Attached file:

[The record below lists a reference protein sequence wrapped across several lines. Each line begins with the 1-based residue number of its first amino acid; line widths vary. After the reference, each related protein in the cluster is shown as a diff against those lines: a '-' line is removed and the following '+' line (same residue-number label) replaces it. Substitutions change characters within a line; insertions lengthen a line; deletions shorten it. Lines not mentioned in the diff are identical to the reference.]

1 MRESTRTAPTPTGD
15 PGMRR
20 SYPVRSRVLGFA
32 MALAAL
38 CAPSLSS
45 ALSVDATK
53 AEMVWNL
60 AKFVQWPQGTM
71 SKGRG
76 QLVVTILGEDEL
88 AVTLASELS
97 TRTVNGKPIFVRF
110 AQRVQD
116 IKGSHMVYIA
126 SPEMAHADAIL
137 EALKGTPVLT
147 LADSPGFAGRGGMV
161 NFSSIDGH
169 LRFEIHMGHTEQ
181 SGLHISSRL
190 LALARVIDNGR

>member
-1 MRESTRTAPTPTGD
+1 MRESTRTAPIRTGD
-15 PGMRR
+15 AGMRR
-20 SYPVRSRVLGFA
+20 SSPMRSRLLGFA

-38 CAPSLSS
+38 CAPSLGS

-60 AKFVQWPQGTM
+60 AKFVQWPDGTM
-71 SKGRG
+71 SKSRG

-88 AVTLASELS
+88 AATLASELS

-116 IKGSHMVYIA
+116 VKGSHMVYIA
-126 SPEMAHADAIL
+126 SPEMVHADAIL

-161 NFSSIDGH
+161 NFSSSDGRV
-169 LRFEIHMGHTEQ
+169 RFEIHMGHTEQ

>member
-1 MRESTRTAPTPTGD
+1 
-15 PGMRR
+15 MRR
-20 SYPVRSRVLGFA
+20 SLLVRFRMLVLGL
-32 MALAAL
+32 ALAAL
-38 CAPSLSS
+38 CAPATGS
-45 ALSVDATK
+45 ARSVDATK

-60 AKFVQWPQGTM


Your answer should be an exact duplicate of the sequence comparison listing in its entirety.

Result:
[The record below lists a reference protein sequence wrapped across several lines. Each line begins with the 1-based residue number of its first amino acid; line widths vary. After the reference, each related protein in the cluster is shown as a diff against those lines: a '-' line is removed and the following '+' line (same residue-number label) replaces it. Substitutions change characters within a line; insertions lengthen a line; deletions shorten it. Lines not mentioned in the diff are identical to the reference.]

1 MRESTRTAPTPTGD
15 PGMRR
20 SYPVRSRVLGFA
32 MALAAL
38 CAPSLSS
45 ALSVDATK
53 AEMVWNL
60 AKFVQWPQGTM
71 SKGRG
76 QLVVTILGEDEL
88 AVTLASELS
97 TRTVNGKPIFVRF
110 AQRVQD
116 IKGSHMVYIA
126 SPEMAHADAIL
137 EALKGTPVLT
147 LADSPGFAGRGGMV
161 NFSSIDGH
169 LRFEIHMGHTEQ
181 SGLHISSRL
190 LALARVIDNGR

>member
-1 MRESTRTAPTPTGD
+1 MRESTRTAPIRTGD
-15 PGMRR
+15 AGMRR
-20 SYPVRSRVLGFA
+20 SSPMRSRLLGFA

-38 CAPSLSS
+38 CAPSLGS

-60 AKFVQWPQGTM
+60 AKFVQWPDGTM
-71 SKGRG
+71 SKSRG

-88 AVTLASELS
+88 AATLASELS

-116 IKGSHMVYIA
+116 VKGSHMVYIA
-126 SPEMAHADAIL
+126 SPEMVHADAIL

-161 NFSSIDGH
+161 NFSSSDGRV
-169 LRFEIHMGHTEQ
+169 RFEIHMGHTEQ

>member
-1 MRESTRTAPTPTGD
+1 
-15 PGMRR
+15 MRR
-20 SYPVRSRVLGFA
+20 SLLVRFRMLVLGL
-32 MALAAL
+32 ALAAL
-38 CAPSLSS
+38 CAPATGS
-45 ALSVDATK
+45 ARSVDATK

-60 AKFVQWPQGTM